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Shaping Internet technologies for ecology in the next century is an important focus in ecological informatics. The Internet, and in particular the World Wide Web, makes data sharing and collaboration among ecologists far easier than ever before, but significant challenges remain. The author provides brief histories and explanations of core Internet and web concepts, including protocols and languages, and relevant database and digital library concepts. Examples are drawn from the ecological community where possible. Particularly active areas of current research seek to increase the scale of ecological studies, both in terms of the amount and geographic and temporal scale of data, and in the number of people involved and reached. The semantic web aims to facilitate discovery and intelligent integration of distributed data. Grid computing enables large computational analyses across widely distributed computers. Social computing technologies allow distant members of communities to interact and collaborate. These range from traditional electronic mail applications and citizen science websites, to more modern technology such as wikis and weblogs. The Internet is changing the way ecologists and other scientists conduct and disseminate their work. Finally, ecological concepts are being applied to the study of the Internet which in turn provides ideas for the study of ecology.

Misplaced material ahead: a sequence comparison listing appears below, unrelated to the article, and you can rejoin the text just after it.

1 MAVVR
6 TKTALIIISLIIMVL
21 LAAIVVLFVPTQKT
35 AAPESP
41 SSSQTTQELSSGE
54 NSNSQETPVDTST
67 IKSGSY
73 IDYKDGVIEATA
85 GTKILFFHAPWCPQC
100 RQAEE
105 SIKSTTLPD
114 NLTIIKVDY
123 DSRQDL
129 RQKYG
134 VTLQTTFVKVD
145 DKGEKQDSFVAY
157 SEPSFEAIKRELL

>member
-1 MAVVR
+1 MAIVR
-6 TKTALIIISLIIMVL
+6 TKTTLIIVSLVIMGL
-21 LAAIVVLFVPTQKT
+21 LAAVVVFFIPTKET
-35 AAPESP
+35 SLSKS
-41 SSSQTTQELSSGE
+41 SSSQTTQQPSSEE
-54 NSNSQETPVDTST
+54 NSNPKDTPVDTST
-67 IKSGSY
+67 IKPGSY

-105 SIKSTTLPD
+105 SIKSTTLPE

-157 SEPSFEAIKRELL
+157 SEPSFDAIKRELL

Parr, C. S. (2008). Internet. In Encyclopedia of Ecology, Five-Volume Set (pp. 1994–2002). Elsevier Inc.

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